Are You Metabolically Resistant?
After two weeks on Induction, you will have a good idea of how easily you lose weight, which will allow you to further personalize the path you take to your goal weight.

When it comes to being able to lose weight quickly, we are all definitely not created equal. That's what metabolic resistance means. Your metabolism is affected by a variety of factors, including gender, hormonal status, activity level and genetics. (Certain pharmaceutical drugs also slow down your metabolism.) While you do not have control over most of these factors, most people find that if they increase their activity level, they can diminish their metabolic resistance.

During Induction you consume no more than 20 grams of Net Carbs per day. The carbohydrate level is extremely low to demonstrate that it's possible for virtually everybody to experience weight loss. If you followed the Induction phase to the letter, you probably lost some weight. The more weight you lost, the less metabolically resistant you are. The less weight lost, the more metabolically resistant you are. So, your weight loss results in the first 14 days of Induction will give you a general understanding of your personal degree of metabolic resistance.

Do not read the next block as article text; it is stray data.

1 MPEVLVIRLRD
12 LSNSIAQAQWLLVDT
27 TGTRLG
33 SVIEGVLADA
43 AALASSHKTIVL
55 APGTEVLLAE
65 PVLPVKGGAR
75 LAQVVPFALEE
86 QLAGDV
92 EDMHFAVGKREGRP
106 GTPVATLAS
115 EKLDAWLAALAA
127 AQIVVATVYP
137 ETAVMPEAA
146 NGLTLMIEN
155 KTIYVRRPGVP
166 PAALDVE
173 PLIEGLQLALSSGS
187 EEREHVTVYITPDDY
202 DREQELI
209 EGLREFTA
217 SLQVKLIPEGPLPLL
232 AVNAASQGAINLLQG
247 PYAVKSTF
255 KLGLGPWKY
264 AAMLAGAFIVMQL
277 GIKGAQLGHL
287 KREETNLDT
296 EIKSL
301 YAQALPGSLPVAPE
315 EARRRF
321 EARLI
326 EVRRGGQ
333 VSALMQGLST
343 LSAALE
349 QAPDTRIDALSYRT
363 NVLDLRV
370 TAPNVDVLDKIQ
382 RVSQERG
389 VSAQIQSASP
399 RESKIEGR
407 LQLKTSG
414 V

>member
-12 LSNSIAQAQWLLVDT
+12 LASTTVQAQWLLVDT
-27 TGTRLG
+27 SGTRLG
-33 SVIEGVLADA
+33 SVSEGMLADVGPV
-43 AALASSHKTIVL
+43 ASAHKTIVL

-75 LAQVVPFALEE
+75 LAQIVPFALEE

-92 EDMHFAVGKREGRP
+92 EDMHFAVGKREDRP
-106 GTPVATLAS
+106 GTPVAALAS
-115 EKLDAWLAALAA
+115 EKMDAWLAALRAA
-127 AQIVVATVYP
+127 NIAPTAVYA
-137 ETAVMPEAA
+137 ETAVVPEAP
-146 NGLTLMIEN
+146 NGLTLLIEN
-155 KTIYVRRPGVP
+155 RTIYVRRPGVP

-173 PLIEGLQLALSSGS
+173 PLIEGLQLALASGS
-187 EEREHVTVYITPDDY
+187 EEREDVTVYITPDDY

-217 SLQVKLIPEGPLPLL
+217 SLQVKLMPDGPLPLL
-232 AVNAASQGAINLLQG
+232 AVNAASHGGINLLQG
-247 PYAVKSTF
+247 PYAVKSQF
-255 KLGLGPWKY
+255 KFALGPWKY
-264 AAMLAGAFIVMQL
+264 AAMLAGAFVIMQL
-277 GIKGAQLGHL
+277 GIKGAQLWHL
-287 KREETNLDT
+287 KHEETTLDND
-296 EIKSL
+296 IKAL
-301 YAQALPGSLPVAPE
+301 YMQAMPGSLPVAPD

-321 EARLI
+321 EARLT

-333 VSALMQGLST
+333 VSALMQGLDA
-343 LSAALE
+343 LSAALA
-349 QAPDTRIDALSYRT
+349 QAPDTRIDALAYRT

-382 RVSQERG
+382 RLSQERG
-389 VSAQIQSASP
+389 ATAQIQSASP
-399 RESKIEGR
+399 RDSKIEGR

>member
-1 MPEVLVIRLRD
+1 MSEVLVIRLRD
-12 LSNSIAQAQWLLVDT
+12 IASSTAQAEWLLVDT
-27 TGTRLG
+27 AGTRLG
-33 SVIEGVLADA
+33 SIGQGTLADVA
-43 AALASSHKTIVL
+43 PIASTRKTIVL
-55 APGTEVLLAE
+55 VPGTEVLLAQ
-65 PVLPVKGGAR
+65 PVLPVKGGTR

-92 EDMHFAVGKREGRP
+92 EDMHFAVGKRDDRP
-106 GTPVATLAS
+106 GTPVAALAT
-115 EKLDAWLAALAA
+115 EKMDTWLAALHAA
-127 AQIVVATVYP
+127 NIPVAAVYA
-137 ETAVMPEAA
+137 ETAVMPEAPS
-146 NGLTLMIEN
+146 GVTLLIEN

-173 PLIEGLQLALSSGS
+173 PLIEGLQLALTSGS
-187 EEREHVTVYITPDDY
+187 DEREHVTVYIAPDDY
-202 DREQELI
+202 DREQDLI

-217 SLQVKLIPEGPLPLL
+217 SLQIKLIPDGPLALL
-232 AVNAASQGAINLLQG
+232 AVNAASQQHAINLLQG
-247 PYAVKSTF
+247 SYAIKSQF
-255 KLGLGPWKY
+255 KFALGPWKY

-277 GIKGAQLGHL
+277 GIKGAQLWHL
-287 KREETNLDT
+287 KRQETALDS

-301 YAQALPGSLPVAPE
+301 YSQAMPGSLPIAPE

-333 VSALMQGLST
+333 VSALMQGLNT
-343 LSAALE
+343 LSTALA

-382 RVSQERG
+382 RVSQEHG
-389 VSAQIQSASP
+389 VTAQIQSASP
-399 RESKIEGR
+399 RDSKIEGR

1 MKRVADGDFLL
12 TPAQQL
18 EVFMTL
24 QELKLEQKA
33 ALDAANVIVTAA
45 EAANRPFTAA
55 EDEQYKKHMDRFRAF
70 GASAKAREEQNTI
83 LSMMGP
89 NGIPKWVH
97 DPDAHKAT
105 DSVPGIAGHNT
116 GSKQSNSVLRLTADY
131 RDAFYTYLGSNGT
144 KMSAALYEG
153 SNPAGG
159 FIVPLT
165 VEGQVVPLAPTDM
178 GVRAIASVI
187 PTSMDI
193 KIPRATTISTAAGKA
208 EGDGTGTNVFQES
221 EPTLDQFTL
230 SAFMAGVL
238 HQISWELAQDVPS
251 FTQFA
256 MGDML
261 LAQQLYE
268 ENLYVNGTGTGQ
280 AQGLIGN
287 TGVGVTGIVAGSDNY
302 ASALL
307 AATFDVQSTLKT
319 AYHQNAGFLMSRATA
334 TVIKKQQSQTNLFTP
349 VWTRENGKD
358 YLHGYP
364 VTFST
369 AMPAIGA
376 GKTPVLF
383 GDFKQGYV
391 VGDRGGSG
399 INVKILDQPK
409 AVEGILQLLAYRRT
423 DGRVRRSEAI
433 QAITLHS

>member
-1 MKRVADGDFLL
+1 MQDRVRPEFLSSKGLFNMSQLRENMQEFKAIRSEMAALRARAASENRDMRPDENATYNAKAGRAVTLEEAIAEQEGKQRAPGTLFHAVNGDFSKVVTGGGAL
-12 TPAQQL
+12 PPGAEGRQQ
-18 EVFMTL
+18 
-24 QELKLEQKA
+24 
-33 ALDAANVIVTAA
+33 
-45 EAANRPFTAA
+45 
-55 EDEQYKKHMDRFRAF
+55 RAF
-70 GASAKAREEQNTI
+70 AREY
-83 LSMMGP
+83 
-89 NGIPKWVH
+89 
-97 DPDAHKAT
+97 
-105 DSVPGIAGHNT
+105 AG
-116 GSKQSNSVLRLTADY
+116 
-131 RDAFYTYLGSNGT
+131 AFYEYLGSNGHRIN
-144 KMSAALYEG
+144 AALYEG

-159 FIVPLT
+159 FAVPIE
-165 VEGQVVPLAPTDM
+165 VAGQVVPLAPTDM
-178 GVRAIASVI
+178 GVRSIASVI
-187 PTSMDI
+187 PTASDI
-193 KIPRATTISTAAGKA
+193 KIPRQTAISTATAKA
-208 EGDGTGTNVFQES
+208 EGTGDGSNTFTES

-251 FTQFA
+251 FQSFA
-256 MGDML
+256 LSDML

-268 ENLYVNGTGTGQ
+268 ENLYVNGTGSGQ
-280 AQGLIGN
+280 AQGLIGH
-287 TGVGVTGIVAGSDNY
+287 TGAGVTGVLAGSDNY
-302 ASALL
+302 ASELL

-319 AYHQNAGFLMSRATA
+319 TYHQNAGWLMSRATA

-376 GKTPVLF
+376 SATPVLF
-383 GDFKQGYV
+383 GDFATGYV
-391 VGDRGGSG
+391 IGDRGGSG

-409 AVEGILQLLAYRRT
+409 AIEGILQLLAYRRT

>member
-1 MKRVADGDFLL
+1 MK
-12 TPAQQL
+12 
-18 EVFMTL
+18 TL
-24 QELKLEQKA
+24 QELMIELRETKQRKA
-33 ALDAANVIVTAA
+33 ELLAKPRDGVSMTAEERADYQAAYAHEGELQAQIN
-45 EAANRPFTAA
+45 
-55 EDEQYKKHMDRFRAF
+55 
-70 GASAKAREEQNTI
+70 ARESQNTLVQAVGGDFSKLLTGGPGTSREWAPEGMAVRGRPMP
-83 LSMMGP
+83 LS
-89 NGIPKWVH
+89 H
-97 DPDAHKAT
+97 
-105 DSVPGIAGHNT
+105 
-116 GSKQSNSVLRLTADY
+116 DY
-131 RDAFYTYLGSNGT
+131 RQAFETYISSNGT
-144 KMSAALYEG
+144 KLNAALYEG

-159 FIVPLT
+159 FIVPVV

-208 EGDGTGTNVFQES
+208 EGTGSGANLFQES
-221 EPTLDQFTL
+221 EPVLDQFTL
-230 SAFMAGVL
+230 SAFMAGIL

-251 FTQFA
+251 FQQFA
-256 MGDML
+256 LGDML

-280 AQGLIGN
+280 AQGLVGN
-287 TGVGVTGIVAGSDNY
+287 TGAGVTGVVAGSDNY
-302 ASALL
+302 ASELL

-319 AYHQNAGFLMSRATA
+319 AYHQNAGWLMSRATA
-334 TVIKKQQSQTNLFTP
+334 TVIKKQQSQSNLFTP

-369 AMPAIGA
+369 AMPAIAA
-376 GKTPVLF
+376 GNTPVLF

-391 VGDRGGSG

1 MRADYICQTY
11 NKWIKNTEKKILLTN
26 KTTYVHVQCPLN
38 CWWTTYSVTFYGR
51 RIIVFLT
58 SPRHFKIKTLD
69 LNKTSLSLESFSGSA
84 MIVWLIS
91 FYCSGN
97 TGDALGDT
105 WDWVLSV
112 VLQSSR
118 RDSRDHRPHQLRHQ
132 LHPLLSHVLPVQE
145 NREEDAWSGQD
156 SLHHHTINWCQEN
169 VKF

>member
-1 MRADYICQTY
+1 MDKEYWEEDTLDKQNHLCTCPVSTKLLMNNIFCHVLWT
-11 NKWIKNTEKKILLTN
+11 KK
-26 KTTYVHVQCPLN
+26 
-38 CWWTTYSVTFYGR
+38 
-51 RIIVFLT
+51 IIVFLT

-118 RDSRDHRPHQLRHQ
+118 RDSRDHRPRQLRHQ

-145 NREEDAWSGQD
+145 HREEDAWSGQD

The metabolic resistance tables below (one for men, one for women) spell out three degrees of metabolic resistance at three different levels of obesity:

Weight Loss During the First Two Weeks on Induction

Degree of Metabolic Resistance for Men

Pounds Lost in First 14 Days
Pounds to Lose High Average Low
Less than 20 4 6 8
20-50 6 9 12
More than 50 8 12 16

Degree of Metabolic Resistance for Women
Pounds Lost in First 14 Days
Pounds to Lose High Average Low
Less than 20 2 4 6
20-50 3 6 9
More than 50 4 8 12

Here's how this information can be helpful to you as you proceed with your weight loss efforts:



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